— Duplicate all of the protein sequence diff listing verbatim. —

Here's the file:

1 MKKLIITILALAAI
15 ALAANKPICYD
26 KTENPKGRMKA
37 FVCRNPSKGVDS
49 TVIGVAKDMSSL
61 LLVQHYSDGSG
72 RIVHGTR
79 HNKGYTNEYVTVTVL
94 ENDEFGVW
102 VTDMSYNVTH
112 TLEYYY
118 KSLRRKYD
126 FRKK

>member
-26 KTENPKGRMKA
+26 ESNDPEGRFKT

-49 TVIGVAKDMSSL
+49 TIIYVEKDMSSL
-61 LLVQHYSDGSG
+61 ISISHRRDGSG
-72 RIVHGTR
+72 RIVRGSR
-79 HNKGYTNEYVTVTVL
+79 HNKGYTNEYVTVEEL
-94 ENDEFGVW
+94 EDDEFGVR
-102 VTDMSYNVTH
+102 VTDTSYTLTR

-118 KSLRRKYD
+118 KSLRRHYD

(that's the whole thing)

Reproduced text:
1 MKKLIITILALAAI
15 ALAANKPICYD
26 KTENPKGRMKA
37 FVCRNPSKGVDS
49 TVIGVAKDMSSL
61 LLVQHYSDGSG
72 RIVHGTR
79 HNKGYTNEYVTVTVL
94 ENDEFGVW
102 VTDMSYNVTH
112 TLEYYY
118 KSLRRKYD
126 FRKK

>member
-26 KTENPKGRMKA
+26 ESNDPEGRFKT

-49 TVIGVAKDMSSL
+49 TIIYVEKDMSSL
-61 LLVQHYSDGSG
+61 ISISHRRDGSG
-72 RIVHGTR
+72 RIVRGSR
-79 HNKGYTNEYVTVTVL
+79 HNKGYTNEYVTVEEL
-94 ENDEFGVW
+94 EDDEFGVR
-102 VTDMSYNVTH
+102 VTDTSYTLTR

-118 KSLRRKYD
+118 KSLRRHYD